Intermediate Algebra for College Students (7th Edition)

Published by Pearson
ISBN 10: 0-13417-894-7
ISBN 13: 978-0-13417-894-3

Chapter 7 - Section 7.5 - Multiplying with More Than One Term and Rationalizing Denominators - Exercise Set - Page 550: 89


$\displaystyle \frac{3\sqrt{6}+4}{2}$

Work Step by Step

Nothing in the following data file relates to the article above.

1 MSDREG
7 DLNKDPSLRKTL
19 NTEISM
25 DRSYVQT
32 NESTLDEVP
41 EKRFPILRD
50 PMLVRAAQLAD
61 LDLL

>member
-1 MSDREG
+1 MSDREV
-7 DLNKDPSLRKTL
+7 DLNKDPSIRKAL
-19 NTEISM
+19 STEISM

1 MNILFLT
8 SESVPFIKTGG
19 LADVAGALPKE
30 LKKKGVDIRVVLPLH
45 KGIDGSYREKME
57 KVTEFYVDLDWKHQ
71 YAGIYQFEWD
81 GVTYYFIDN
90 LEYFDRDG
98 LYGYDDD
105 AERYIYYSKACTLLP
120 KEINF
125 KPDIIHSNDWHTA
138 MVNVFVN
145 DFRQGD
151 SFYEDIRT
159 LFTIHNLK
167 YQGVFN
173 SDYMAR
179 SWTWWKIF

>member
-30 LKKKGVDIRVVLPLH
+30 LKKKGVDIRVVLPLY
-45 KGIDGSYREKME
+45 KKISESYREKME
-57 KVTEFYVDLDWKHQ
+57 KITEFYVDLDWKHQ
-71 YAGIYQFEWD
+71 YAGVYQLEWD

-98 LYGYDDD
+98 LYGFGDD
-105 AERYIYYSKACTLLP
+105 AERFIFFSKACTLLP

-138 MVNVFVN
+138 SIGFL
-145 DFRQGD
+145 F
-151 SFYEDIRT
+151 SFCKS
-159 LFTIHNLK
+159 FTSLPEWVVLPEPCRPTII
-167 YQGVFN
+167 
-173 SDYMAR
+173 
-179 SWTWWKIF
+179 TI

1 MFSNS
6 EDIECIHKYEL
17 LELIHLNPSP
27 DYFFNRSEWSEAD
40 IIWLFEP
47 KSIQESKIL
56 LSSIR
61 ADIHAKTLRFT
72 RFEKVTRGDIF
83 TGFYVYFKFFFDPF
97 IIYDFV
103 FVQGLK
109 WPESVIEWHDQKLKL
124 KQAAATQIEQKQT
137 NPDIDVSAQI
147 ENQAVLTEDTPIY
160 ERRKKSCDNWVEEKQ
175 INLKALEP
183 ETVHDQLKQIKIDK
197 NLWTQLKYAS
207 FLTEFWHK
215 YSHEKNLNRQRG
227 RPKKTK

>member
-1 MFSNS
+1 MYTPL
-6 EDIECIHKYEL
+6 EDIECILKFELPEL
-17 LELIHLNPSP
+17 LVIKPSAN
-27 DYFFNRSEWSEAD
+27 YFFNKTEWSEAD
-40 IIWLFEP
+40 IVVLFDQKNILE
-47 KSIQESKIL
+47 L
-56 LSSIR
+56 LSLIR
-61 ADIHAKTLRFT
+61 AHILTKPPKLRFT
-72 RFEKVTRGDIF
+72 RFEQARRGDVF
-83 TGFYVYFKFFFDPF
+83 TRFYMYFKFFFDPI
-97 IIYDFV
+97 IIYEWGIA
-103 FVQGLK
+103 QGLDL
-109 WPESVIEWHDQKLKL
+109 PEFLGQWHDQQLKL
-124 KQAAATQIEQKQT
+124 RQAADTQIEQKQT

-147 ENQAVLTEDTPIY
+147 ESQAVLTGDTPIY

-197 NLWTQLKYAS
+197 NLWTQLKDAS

We lose the square roots in the denominator by applying the difference of squares formula: $(a\sqrt{x}+b\sqrt{y})(a\sqrt{x}-b\sqrt{y})=(a\sqrt{x})^{2}-(b\sqrt{y})^{2}=a^{2}x-b^{2}y$ $\displaystyle \frac{5\sqrt{3}-3\sqrt{2}}{3\sqrt{2}-2\sqrt{3}}\color{red}{ \cdot\frac{3\sqrt{2}+2\sqrt{3}}{3\sqrt{2}+2\sqrt{3}} }\qquad$ (rationalize) $=\displaystyle \frac{(5\sqrt{3}-3\sqrt{2})(3\sqrt{2}+2\sqrt{3})}{(3\sqrt{2})^{2}-(2\sqrt{3})^{2}}$ ... use FOIL for the numerator $=\displaystyle \frac{15\sqrt{6}+10\cdot 3-9\cdot 2-6\sqrt{6}}{3^{2}\cdot 2-2^{2}\cdot 3}$ $=\displaystyle \frac{9\sqrt{6}+30-18}{18-12}$ $=\displaystyle \frac{9\sqrt{6}+12}{6}$ $=\displaystyle \frac{3(3\sqrt{6}+4)}{6}$ $=\displaystyle \frac{3\sqrt{6}+4}{2}$
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